How Federal Transportation Policy Jeopardizes State Transportation Initiatives

Ensuring the continued viability of American roads will require the state governments that manage them to attract private investment. Given the political drawbacks to major deficit spending on infrastructure, the gradual depletion of the Highway Trust Fund and the decrease of revenues garnered through the gas tax, government transportation agencies must be afforded the flexibility to enter into public-private partnerships (PPPs) whenever major transportation projects need to be quickly undertaken. Unfortunately, Congress’s current policy of restricting PPPs is at least partially responsible for the relative scarcity of such partnerships.

Employing private capital to manage public highways holds potential benefits for both development companies and the public. “Brownfield” partnerships, or partnerships that lease a pre-existing public facility to a private concessionaire, are particularly attractive to investors. Being able to observe traffic volume and average speeds on existing roads, concessionaires can model toll rate structures with a fair degree of predictability. Even in the event that actual profits underperform the concessionaire’s expectations, taxpayers are never held liable; one of the major advantages of PPPs is that concessionaires take on the risks of infrastructure projects. If the concessionaire goes bankrupt or fails to perform its contractual obligations, the state can lease the road to a new private concessionaire. Lenders revalue the project at a lower amount that more realistically estimates the facility’s risk-adjusted profitability.

Notwithstanding the low risk posed by PPPs, the Federal government has resisted PPP expansion. Currently, federal legislation prohibits Brownfield partnerships that toll Interstate lanes for all but three freeway segments. Though the Obama administration has proposed lifting this ban, trucking industry lobbyists and some conservatives have expressed vocal opposition. Congressional approval seems distant.

More intrusively, Congress has placed stringent limitations on the use of Private Activity Bonds (PABs) for PPPs. As tax-exempt bonds, PABs allow creditors to charge lower interest rates, thus decreasing the concessionaire’s cost of accruing debt. PABs are subject to the Alternative Minimum Tax (AMT), a measure that impairs these investment instruments’ cost-reducing advantages. Additionally, federal law caps PAB financing for highway improvements at $15 billion. At best, this cap is redundant; current law requires bond agencies to accredit PABs before they are used. At worst, it precludes states and private sector contractors from tackling major improvement projects, many of which require multi-billion dollar commitments.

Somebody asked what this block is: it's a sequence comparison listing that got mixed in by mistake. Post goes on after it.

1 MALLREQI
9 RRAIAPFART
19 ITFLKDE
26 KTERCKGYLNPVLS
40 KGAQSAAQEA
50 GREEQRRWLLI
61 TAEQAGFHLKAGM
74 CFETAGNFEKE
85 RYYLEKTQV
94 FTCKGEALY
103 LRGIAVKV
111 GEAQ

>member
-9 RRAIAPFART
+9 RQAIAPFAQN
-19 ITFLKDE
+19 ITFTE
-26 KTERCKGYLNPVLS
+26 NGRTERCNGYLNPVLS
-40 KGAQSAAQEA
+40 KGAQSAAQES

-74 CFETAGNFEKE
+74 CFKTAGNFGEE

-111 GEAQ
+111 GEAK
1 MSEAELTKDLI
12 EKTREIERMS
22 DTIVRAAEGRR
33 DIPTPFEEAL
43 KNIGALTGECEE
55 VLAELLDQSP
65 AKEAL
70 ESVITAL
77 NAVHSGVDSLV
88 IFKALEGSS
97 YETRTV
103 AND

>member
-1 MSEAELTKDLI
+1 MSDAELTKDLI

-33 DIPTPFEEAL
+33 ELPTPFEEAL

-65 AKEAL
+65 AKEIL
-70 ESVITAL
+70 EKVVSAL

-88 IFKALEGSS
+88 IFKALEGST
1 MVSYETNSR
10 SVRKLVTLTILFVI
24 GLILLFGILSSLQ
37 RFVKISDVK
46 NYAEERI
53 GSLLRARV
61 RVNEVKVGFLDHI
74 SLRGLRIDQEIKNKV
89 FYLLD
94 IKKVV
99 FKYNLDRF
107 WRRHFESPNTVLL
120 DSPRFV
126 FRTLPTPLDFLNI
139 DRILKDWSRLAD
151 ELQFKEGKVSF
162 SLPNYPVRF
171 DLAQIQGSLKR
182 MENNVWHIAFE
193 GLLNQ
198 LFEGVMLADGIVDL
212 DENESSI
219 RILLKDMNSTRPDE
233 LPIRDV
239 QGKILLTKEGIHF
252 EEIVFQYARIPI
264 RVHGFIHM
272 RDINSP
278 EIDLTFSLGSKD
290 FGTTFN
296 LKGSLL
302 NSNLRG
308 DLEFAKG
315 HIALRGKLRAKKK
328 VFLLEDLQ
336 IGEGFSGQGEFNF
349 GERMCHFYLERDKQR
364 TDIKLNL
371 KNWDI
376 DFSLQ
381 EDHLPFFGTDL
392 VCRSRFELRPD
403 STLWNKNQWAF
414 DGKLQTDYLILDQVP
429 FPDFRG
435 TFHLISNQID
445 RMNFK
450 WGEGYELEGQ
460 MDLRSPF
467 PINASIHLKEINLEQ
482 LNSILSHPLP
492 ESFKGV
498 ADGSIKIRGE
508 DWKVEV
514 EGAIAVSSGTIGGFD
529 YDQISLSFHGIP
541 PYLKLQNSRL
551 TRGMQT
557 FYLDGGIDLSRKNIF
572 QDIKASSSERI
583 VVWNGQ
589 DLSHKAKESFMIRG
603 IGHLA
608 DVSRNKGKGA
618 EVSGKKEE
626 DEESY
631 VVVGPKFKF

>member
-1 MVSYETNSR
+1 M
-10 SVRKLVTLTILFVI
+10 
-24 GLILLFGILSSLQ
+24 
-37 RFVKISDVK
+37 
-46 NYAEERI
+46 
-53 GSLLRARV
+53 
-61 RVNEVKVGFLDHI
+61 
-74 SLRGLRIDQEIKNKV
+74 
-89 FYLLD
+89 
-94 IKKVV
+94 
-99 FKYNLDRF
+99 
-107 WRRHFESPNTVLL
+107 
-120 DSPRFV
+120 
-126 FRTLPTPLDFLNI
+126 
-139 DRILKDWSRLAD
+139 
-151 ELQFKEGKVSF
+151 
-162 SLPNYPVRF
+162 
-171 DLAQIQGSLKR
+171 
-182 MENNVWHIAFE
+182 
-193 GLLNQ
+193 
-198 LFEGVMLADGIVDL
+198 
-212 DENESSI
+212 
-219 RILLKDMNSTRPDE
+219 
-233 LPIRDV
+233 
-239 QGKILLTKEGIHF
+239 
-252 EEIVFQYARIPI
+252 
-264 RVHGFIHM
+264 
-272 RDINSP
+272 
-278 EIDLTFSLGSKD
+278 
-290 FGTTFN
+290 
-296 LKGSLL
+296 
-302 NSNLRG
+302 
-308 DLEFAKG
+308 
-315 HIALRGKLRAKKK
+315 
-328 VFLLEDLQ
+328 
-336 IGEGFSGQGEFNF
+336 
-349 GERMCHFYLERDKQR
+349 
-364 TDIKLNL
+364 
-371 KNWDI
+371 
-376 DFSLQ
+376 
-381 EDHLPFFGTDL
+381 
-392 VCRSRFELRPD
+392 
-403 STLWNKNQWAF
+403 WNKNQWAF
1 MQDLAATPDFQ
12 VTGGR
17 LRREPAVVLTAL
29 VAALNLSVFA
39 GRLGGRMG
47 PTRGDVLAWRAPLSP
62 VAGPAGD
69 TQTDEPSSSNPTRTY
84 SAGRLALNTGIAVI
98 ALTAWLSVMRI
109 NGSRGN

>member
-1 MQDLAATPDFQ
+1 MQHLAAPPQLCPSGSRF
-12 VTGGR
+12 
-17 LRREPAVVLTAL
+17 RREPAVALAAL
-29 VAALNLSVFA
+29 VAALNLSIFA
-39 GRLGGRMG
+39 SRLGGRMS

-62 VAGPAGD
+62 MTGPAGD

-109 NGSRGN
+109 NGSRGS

In spite of these serious challenges to PPP financing, recent legislative developments are far less damaging than they might have been. The final draft of the 2012 “Moving Ahead for Progress in the 21st Century Act” (MAP-21) omitted several particularly misguided policy proposals. These included, among others, lengthening the period of amortization and depreciation for PPP projects to 45 years, reducing federal funding for states that engage in Brownfield PPPs and even prohibiting the use of PABs to finance long-term improvements. If these clauses in the Senate’s version of the bill had survived reconciliation with the House, they would have increased the risk for lenders extending credit, discouraged money-strapped states from pursuing PPP opportunities and stymied a critical means of financing.

Set to expire in September of 2014, MAP-21’s successor legislation should liberalize at least three aspects of PAB regulation. First, it should lift the aforementioned $15 billion PAB cap and re-exempt PABs from the AMT. Second, it should loosen the restriction on PABs used to purchase land from 25% of PAB receipts to 25% of total project costs. Land acquisition is not only a significant budgetary item, but also an essential action to building the project and, consequently, must be financed without operational revenue. Third, it should allow lenders to issue PABs as capital appreciation bonds, thereby decreasing the reinvestment risk of periodic bond yields.

While the current state of national transportation policy is not nearly as dismal as it might be, neither does it permit the market-based dynamism and innovation needed to revitalize our crumbling infrastructure networks. Lenders engaging in decades- or even century-long projects must not be denied access to plentiful and sophisticated financial instruments to ensure profitable and regular returns on their investments. To this end, Congress must cease subjecting PABs and PPPs to the uncertainties of the political process. A robust and sustainable transportation network moving forward will require the federal government to grant states a greater degree of autonomy in upgrading America’s roads.